The Grim Reaper and Other Starched Fabric Spirits




Introduction: The Grim Reaper and Other Starched Fabric Spirits

About: I like sewing and crafts,and trying new things. I'm vegetarian and always looking for new recipes. My cat's name is Mirko and likes to be in the centre of things, so you will see him in several of my instr...

I saw some really cute starched cheesecloth ghosts on the Martha Stuart website*, but I wanted to make something more frightful. So I used starched fabric to make a grim reaper, I also made a couple of ghosts and added some lights to give them a spookier look.


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Step 1: Material

  • cheesecloth and black nylons
  • floral stem wire
  • pliers
  • tinfoil and plastic wrap
  • clay
  • bamboo skewers
  • jewelry chain
  • cardboard

Step 2: Frame

To start you will need a frame to drape the fabric over.
  • Take one end of floral stem wire and bend it around in a circle to form a base so that it can stand.
  • Cut the other end of the wire to the height that you want your ghost to be.
  • Take another piece of wire and wrap around the first piece forming arms, you may need to tape it in place.
  • Roll up a ball of tin foil to form the head and stick it on top of the wire.
  • Wrap the arms and the base with foil as well.
You will be able to adjust the arms to any pose you wish.

Step 3: To Make the Starch Solution:

  • Add 1/4 cup cornstarch and1/4 water into a bowl
  • Stir to mix.
  • Add 1 to 1 1/2cups boiling water, stir well. 
You can make several ghosts with this mixture and store for later use.

Step 4: Dip and Drape

  • Cover your working surface with plastic wrap, this makes it easier  to lift the dried starched fabric off the surface (and easier to to clean up after you are done).
  • Cut the fabric (cheesecloth or nylon), I like to start with one big piece that covers most of the frame.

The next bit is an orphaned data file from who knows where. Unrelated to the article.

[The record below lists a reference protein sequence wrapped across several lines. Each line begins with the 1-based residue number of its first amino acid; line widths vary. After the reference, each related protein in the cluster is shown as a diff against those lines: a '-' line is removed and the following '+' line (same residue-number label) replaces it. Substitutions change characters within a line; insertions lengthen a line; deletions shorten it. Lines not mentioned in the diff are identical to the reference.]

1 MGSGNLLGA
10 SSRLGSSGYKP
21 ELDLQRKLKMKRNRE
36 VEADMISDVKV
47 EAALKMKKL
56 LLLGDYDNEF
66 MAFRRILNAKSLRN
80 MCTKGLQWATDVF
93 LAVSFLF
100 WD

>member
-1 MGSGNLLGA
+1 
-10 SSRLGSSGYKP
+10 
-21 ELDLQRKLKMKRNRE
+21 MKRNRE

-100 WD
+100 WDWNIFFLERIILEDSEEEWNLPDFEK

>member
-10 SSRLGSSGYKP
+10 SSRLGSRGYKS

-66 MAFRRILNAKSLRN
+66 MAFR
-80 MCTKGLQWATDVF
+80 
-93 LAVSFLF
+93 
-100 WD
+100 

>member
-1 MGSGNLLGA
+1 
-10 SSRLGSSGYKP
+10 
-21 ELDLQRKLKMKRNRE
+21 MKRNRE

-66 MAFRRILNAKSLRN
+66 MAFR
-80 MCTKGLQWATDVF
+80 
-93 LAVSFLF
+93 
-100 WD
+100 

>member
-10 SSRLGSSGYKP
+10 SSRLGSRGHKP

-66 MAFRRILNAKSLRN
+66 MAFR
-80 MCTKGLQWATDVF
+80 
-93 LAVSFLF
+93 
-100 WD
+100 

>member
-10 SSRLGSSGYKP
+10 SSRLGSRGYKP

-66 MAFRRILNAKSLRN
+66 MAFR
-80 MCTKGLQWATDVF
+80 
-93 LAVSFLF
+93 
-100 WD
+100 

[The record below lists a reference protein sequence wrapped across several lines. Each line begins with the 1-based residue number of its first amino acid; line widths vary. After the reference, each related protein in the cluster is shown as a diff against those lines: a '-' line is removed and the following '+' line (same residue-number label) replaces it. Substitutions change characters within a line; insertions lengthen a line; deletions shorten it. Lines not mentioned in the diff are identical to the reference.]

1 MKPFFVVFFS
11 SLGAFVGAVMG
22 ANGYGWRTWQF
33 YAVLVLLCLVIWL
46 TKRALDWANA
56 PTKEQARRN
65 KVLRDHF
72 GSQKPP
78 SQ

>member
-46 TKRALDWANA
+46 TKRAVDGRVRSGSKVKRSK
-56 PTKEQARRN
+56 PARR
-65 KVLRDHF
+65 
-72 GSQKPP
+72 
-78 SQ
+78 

• Soak it in the starch solution, pull it out and allow it to drain.
  • Drape over the frame, make sure that the sheet reaches the ground (this is what supports the ghost when you remove the frame after it dries).
  • Add more pieces of cloth, try smaller strips, forming layers and folds giving it shape.
  • When making the grim reaper, don't forget to give him a hood.
  • Also make sure there is room to pull out the frame when it is dry.

Step 5: Remove From Frame When Dry

It took about a day and a half for the fabric to dry completely.
  • Peel off the plastic wrap from the bottom of your ghost/reaper.
  • Gently pull out the frame.
  • Remove any bits of tin foil left behind.

The cheesecloth becomes really stiff when dry, the nylon was not quite as stiff, but is still able to stand up on its own.   One problem with using the black fabric is that some of the starch precipitates out when it dries, forming white blotches.  I actually like the way it looks, it gives the grim reaper a old, weathered look.  Though if you don't like it try using store bought liquid fabric starch.

Step 6: Accessorize: Ball and Chain

Accessorize your ghosts and grim reaper as you like, paint eye sockets, add a pumpkin, or a tomb stone.  I just went with a ball and chain for the ghost.  I rolled some clay into a ball, attached a chain and painted it black when the clay was dry.

Step 7: Accessorize: Scythe

The grim reaper will definitely need a scythe.  I made one from a bamboo skewer, cardboard and some tin foil.
  • Cut the blade shape from  cardboard.
  • Cut a piece of the skewer so that it is slightly taller then the grim reaper.
  • Tape the blade to  the bamboo and cover the blade with tin foil.
  • Since the grim reaper doesn't have any hands, glue it onto the end of his sleeve.

Step 8: Lights

Cheesecloth gives the ghosts a gauzy ethereal look which looks great when you stick a light underneath.  Flameless tea lights, LEDs taped to batteries, or even Christmas lights work well for this.

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    6 Discussions


    10 years ago on Introduction

    Great stuff, Chrys! You appear to be an incurable make-a-holic!  Cman


    10 years ago on Introduction

    Sweet - empty robes.

    How big can you make them?


    Reply 10 years ago on Introduction

    I'm not sure how big you can go with these, the ones I made are about 6 inches tall.  The cheesecloth is pretty solid once it's dry, so you could probably make them bigger a foot or maybe even more.


    Reply 10 years ago on Introduction

    I've done something similar with plaster and cheesecloth to make a human-size haunt.  Held up great!


    Reply 10 years ago on Introduction

    Human-size, that would look pretty cool!